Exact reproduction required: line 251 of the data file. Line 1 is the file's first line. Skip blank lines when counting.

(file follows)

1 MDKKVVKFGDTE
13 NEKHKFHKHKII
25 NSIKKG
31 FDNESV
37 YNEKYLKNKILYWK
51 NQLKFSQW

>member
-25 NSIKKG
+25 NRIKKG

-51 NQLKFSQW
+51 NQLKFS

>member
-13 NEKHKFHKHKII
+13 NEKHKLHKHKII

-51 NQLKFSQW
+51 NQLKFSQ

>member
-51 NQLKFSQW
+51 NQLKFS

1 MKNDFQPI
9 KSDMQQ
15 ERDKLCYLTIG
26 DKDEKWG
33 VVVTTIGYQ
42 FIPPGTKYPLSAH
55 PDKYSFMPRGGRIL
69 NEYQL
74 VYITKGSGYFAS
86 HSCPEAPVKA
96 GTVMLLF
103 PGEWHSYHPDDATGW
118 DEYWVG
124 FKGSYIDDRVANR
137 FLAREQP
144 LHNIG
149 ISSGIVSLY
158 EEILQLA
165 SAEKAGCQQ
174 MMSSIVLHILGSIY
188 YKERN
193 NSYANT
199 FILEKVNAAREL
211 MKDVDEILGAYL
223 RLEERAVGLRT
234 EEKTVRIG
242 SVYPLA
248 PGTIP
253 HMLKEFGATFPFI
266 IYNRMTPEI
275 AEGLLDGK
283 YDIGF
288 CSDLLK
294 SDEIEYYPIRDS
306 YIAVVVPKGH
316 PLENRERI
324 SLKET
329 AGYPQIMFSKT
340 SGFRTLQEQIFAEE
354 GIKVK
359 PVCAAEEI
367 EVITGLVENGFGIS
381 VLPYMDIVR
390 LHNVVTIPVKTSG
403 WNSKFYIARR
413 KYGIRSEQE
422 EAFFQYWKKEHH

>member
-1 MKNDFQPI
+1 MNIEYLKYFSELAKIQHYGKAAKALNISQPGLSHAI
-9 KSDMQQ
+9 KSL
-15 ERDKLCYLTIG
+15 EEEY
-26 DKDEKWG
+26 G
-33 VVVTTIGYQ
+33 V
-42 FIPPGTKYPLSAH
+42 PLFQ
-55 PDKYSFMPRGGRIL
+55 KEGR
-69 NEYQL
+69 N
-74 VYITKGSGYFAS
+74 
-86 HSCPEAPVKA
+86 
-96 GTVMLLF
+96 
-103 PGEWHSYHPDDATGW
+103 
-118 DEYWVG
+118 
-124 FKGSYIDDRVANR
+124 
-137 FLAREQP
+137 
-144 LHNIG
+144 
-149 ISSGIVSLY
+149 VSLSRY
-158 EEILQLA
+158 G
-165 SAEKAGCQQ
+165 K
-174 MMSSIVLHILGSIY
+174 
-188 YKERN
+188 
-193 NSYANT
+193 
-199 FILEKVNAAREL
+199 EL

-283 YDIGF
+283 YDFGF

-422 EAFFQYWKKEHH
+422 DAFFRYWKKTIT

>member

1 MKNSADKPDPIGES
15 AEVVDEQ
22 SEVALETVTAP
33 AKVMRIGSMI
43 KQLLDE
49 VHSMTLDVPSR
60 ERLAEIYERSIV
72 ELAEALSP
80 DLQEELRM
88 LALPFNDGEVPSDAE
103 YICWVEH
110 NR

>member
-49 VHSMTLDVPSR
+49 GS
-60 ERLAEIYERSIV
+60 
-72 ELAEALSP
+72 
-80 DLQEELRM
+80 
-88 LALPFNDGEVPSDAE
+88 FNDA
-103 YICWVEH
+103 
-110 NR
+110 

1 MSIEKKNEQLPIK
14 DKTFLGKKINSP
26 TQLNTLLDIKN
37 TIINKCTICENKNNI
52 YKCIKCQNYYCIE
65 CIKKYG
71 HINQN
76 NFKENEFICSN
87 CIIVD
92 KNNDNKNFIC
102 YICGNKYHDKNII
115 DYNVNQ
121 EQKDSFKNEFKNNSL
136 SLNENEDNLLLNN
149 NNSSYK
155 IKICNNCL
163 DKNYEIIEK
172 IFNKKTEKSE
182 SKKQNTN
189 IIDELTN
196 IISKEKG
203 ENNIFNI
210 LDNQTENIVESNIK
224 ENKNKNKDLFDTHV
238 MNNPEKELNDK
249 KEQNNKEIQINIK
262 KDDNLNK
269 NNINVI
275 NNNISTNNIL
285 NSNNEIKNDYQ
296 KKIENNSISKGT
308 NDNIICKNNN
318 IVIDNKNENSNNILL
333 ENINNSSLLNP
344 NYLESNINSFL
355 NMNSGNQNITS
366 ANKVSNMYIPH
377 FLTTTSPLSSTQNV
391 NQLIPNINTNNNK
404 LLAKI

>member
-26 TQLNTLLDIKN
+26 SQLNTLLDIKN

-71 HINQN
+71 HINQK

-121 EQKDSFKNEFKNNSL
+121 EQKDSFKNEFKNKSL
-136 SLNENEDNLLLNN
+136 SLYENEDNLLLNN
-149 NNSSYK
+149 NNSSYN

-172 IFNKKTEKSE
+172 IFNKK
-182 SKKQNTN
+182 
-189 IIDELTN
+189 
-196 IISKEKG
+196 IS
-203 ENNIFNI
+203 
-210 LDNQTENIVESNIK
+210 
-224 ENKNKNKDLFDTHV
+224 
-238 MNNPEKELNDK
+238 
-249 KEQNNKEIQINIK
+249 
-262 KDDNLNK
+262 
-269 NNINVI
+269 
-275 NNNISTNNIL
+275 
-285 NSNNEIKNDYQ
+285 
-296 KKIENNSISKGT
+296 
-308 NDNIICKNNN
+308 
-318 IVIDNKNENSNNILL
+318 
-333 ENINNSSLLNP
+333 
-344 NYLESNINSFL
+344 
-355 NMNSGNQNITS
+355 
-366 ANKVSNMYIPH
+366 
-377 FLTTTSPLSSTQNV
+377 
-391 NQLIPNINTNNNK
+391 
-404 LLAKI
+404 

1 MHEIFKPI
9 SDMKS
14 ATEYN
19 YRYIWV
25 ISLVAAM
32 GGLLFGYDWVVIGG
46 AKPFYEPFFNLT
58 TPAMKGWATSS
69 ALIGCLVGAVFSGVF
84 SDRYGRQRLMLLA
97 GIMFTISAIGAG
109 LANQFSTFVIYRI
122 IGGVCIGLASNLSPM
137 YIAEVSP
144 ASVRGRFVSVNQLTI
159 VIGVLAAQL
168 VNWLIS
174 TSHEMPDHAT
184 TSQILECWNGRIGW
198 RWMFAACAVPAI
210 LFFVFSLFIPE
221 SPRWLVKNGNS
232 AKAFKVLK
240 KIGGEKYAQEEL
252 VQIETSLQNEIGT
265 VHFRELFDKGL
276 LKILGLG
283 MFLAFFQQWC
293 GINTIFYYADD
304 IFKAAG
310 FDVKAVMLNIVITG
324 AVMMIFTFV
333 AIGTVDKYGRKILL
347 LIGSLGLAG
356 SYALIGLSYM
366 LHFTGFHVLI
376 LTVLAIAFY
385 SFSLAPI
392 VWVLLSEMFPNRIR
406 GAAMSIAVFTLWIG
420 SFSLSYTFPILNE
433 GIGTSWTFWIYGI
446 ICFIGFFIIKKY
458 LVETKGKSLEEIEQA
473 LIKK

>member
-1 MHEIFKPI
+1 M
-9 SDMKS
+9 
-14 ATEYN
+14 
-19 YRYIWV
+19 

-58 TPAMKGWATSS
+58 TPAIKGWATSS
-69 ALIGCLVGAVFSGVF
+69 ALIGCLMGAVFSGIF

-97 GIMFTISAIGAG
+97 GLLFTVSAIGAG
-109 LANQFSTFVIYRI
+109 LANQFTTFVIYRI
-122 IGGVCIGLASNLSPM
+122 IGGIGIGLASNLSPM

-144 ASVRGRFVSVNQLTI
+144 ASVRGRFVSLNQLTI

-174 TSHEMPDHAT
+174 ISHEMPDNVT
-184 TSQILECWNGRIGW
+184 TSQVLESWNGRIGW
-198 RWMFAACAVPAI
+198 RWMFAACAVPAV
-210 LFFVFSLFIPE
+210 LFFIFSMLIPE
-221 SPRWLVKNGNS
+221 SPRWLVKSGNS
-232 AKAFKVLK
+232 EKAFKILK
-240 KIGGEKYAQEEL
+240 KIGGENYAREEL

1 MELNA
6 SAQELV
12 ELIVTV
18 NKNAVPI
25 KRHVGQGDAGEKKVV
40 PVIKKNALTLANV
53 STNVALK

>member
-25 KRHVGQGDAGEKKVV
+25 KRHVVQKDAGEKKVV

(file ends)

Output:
69 ALIGCLVGAVFSGVF